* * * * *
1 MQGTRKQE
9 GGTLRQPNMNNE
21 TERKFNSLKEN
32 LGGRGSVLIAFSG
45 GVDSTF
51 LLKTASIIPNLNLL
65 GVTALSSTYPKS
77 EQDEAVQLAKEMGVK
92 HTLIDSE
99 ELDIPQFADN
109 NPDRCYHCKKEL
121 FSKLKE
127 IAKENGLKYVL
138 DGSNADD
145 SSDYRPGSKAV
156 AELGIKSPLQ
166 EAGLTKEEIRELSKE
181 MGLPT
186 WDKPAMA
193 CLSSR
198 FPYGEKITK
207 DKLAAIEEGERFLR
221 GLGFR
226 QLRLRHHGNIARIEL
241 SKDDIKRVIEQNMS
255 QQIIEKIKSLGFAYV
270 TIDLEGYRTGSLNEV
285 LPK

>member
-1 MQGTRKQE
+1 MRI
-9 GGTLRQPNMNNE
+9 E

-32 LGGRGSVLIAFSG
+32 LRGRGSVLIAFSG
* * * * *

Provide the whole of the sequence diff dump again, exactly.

1 MQGTRKQE
9 GGTLRQPNMNNE
21 TERKFNSLKEN
32 LGGRGSVLIAFSG
45 GVDSTF
51 LLKTASIIPNLNLL
65 GVTALSSTYPKS
77 EQDEAVQLAKEMGVK
92 HTLIDSE
99 ELDIPQFADN
109 NPDRCYHCKKEL
121 FSKLKE
127 IAKENGLKYVL
138 DGSNADD
145 SSDYRPGSKAV
156 AELGIKSPLQ
166 EAGLTKEEIRELSKE
181 MGLPT
186 WDKPAMA
193 CLSSR
198 FPYGEKITK
207 DKLAAIEEGERFLR
221 GLGFR
226 QLRLRHHGNIARIEL
241 SKDDIKRVIEQNMS
255 QQIIEKIKSLGFAYV
270 TIDLEGYRTGSLNEV
285 LPK

>member
-1 MQGTRKQE
+1 MRI
-9 GGTLRQPNMNNE
+9 E

-32 LGGRGSVLIAFSG
+32 LRGRGSVLIAFSG